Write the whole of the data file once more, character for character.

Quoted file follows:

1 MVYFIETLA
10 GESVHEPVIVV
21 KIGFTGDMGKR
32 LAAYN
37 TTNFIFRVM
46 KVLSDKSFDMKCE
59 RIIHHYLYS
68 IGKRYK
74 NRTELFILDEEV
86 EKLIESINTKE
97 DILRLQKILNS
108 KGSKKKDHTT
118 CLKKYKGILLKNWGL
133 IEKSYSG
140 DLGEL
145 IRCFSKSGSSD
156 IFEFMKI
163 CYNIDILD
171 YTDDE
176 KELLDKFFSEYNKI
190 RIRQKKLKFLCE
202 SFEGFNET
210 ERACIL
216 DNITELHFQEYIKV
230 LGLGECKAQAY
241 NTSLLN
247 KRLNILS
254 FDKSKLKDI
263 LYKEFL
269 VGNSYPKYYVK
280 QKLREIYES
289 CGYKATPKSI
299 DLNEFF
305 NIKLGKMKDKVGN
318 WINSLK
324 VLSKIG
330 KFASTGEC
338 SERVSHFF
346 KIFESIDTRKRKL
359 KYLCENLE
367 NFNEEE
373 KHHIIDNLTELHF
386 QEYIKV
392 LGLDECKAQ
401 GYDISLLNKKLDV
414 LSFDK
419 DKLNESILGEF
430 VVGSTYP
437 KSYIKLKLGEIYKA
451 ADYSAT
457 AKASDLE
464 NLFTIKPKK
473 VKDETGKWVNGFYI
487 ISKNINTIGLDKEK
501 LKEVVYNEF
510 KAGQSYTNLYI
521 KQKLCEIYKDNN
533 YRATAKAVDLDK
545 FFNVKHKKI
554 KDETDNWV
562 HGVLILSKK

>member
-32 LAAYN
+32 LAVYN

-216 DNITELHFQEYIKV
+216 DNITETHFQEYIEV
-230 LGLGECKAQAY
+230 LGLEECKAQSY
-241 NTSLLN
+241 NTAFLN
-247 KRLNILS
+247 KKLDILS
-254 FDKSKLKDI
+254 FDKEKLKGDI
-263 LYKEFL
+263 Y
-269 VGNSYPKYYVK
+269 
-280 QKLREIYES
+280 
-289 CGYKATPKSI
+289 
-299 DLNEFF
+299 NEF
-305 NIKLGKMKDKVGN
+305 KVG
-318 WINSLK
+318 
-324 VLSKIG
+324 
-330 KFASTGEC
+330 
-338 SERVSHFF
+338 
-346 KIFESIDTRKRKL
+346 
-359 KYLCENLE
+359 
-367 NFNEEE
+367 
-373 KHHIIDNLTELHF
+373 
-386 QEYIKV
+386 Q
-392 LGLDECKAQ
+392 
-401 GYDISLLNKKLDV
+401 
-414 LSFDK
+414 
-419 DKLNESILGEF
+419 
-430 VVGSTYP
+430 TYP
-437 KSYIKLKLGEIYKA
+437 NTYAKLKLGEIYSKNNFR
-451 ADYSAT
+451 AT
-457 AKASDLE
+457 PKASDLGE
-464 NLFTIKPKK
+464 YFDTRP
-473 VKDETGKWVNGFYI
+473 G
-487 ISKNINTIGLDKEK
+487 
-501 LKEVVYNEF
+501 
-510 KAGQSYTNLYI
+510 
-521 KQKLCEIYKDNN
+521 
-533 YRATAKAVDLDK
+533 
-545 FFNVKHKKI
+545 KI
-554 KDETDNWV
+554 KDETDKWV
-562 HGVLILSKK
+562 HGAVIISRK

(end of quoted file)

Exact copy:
1 MVYFIETLA
10 GESVHEPVIVV
21 KIGFTGDMGKR
32 LAAYN
37 TTNFIFRVM
46 KVLSDKSFDMKCE
59 RIIHHYLYS
68 IGKRYK
74 NRTELFILDEEV
86 EKLIESINTKE
97 DILRLQKILNS
108 KGSKKKDHTT
118 CLKKYKGILLKNWGL
133 IEKSYSG
140 DLGEL
145 IRCFSKSGSSD
156 IFEFMKI
163 CYNIDILD
171 YTDDE
176 KELLDKFFSEYNKI
190 RIRQKKLKFLCE
202 SFEGFNET
210 ERACIL
216 DNITELHFQEYIKV
230 LGLGECKAQAY
241 NTSLLN
247 KRLNILS
254 FDKSKLKDI
263 LYKEFL
269 VGNSYPKYYVK
280 QKLREIYES
289 CGYKATPKSI
299 DLNEFF
305 NIKLGKMKDKVGN
318 WINSLK
324 VLSKIG
330 KFASTGEC
338 SERVSHFF
346 KIFESIDTRKRKL
359 KYLCENLE
367 NFNEEE
373 KHHIIDNLTELHF
386 QEYIKV
392 LGLDECKAQ
401 GYDISLLNKKLDV
414 LSFDK
419 DKLNESILGEF
430 VVGSTYP
437 KSYIKLKLGEIYKA
451 ADYSAT
457 AKASDLE
464 NLFTIKPKK
473 VKDETGKWVNGFYI
487 ISKNINTIGLDKEK
501 LKEVVYNEF
510 KAGQSYTNLYI
521 KQKLCEIYKDNN
533 YRATAKAVDLDK
545 FFNVKHKKI
554 KDETDNWV
562 HGVLILSKK

>member
-32 LAAYN
+32 LAVYN

-216 DNITELHFQEYIKV
+216 DNITETHFQEYIEV
-230 LGLGECKAQAY
+230 LGLEECKAQSY
-241 NTSLLN
+241 NTAFLN
-247 KRLNILS
+247 KKLDILS
-254 FDKSKLKDI
+254 FDKEKLKGDI
-263 LYKEFL
+263 Y
-269 VGNSYPKYYVK
+269 
-280 QKLREIYES
+280 
-289 CGYKATPKSI
+289 
-299 DLNEFF
+299 NEF
-305 NIKLGKMKDKVGN
+305 KVG
-318 WINSLK
+318 
-324 VLSKIG
+324 
-330 KFASTGEC
+330 
-338 SERVSHFF
+338 
-346 KIFESIDTRKRKL
+346 
-359 KYLCENLE
+359 
-367 NFNEEE
+367 
-373 KHHIIDNLTELHF
+373 
-386 QEYIKV
+386 Q
-392 LGLDECKAQ
+392 
-401 GYDISLLNKKLDV
+401 
-414 LSFDK
+414 
-419 DKLNESILGEF
+419 
-430 VVGSTYP
+430 TYP
-437 KSYIKLKLGEIYKA
+437 NTYAKLKLGEIYSKNNFR
-451 ADYSAT
+451 AT
-457 AKASDLE
+457 PKASDLGE
-464 NLFTIKPKK
+464 YFDTRP
-473 VKDETGKWVNGFYI
+473 G
-487 ISKNINTIGLDKEK
+487 
-501 LKEVVYNEF
+501 
-510 KAGQSYTNLYI
+510 
-521 KQKLCEIYKDNN
+521 
-533 YRATAKAVDLDK
+533 
-545 FFNVKHKKI
+545 KI
-554 KDETDNWV
+554 KDETDKWV
-562 HGVLILSKK
+562 HGAVIISRK